and a fourth that would be separate from all other kingdoms (nature?), which “shall devour the whole earth, and shall tread it down, and break it in pieces.”
After which would arise the “kingdom of God,” a spiritual age.
But if you're waiting to see an actual Pale Horse with Death astride, you're probably going to be waiting a long long time.
The war of Good and Evil, as a metaphor, has gone on forever. Who is on the side of Good, though, is certainly the big question.
Most Christians expect that they are. But in Jesus' day, the Jews were God's Chosen People, the only ones going to Heaven. The Jehovah's Witness know that only they are. The Mormons are sure it is them. And so on. Everyone is so sure they understand the Will of God so perfectly!
There are going to be quite a few surprises in store! After all, not all of them can be right.
The part that surprises me is that many Christians believe that they -- just because they claim to be saved by Jesus -- are the Good guys. If someone really wants to be on the side of Good, they're going to have to do more than just buy their membership into the Jesus-Is-Saviour club.
They're going to have to actually walk Jesus' talk. How else would anyone be judged, but against the standard and guidelines Jesus set? That was one of Jesus' big spiritual revolutions: you don't get to Heaven by being of the right blood or religion; you get it by living as Jesus lived.
It would be easy to see this last 100 years as a perfect example of Good vs Evil. Evil has been winning. But Good is making a come-back!
And we all know Good when we see it, don't we?
Caring for others.
Not harming anyone, including through damaging the Earth.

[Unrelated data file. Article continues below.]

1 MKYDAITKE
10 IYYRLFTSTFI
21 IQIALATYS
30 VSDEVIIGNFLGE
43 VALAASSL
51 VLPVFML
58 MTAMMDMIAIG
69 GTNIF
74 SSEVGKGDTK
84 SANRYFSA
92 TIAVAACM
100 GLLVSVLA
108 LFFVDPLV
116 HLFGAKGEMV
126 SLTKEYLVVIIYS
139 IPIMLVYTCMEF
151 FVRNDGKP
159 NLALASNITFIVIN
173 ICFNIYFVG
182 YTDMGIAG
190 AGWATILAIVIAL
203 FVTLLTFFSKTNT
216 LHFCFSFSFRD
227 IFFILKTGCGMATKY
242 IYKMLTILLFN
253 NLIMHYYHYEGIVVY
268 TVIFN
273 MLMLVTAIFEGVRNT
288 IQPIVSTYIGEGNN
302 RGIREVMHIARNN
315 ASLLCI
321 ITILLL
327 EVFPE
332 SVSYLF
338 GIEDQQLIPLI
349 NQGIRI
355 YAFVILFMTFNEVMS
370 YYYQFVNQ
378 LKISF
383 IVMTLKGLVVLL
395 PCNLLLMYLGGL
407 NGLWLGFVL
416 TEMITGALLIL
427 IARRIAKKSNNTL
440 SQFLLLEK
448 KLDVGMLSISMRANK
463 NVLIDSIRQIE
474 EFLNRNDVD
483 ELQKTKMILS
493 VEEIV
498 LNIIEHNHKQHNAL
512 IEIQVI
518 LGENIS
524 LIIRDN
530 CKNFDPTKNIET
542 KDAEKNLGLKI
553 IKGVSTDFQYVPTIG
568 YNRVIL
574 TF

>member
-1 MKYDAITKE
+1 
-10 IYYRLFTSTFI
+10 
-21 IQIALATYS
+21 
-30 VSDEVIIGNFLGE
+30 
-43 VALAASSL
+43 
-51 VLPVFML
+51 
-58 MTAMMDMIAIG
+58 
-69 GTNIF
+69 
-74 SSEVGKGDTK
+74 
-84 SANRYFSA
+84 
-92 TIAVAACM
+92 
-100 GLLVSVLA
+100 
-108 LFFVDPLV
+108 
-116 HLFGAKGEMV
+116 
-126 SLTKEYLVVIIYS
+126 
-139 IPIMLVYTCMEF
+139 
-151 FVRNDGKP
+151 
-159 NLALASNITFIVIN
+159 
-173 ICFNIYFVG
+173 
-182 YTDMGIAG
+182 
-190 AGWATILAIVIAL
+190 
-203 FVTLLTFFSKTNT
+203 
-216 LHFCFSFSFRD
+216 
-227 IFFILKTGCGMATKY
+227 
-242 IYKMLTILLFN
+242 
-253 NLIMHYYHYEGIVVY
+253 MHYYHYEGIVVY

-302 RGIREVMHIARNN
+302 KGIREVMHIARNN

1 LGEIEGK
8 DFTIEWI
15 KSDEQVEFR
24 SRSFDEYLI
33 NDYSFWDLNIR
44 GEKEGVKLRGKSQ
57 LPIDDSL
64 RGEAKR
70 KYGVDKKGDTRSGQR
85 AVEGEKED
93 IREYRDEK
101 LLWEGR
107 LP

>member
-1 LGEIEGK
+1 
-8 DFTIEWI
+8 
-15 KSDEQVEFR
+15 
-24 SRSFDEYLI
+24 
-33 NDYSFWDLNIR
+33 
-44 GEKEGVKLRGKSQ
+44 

Living in peace and harmony.
Sounds just like what Jesus told people to do, doesn't it? Even if we aren't being "judged" in the end by some celestial magistrate, this is still a good way to live.
Bible Predictions For 2011?
Harold Camping, despite the Bible's assurance that no one can know when the end will come, believed he knew the date. He said there was "Biblical evidence" that the Rapture would occur on May 21, 2011, when certain "believers" would be taken to Heaven.
After which, October 21, 2011 would be the end of the world. (But long before then, apparently, everyone not chosen would be wishing it were the end.)
However, it seems that no biblical scholars agree with Camping's assessment.
It also seems that the Bible disagrees with him.
The Rapture apparently came and went, unnoticed, putting Harold's record at 0 for 2. He had already, incorrectly, predicted the Rapture once before, for September 1994. So presumably his credibility is completely shot.
The thing that really rings false to me about Harold Camping's prediction of the Rapture is this... In his view, the ones who will go to Heaven were already pre-chosen at the beginning of time. No matter what they do or did, it seems, they've been born with the lucky ticket.
I just can't even fathom a God, worthy of the title, who would run things that way.
However, I can't really fault him for sensing the massive change that is coming, even if he's misled as to what will really happen.
"The End Is Nigh... Again! Really!! This Time We MEAN It!"
Let's face it, people have been claiming Bible predictions for the end of the world, ever since Jesus' time.
Thus far, they've been batting zero.
So can we really trust the Bible predictions on the 2012 era to be accurate?
I would say that, given the historical inaccuracy of bible predictions that "the end is nigh," one shouldn't put too much stock in any of it.
Surviving 2012 -- The Manual Here are the secrets and strategies for surviving 2012. Part of the strategy is simple knowledge--when you know what's really going on, it can't hurt you (as much). And part of it is action-based. . . Continue...